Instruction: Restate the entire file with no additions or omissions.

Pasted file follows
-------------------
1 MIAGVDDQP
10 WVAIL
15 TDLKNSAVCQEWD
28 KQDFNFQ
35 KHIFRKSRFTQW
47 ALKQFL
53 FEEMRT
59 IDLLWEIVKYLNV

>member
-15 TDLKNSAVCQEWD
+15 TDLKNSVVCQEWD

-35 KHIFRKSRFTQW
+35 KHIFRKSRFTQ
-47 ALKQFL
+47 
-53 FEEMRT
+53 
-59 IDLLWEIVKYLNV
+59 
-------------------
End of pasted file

1 MIAGVDDQP
10 WVAIL
15 TDLKNSAVCQEWD
28 KQDFNFQ
35 KHIFRKSRFTQW
47 ALKQFL
53 FEEMRT
59 IDLLWEIVKYLNV

>member
-15 TDLKNSAVCQEWD
+15 TDLKNSVVCQEWD

-35 KHIFRKSRFTQW
+35 KHIFRKSRFTQ
-47 ALKQFL
+47 
-53 FEEMRT
+53 
-59 IDLLWEIVKYLNV
+59 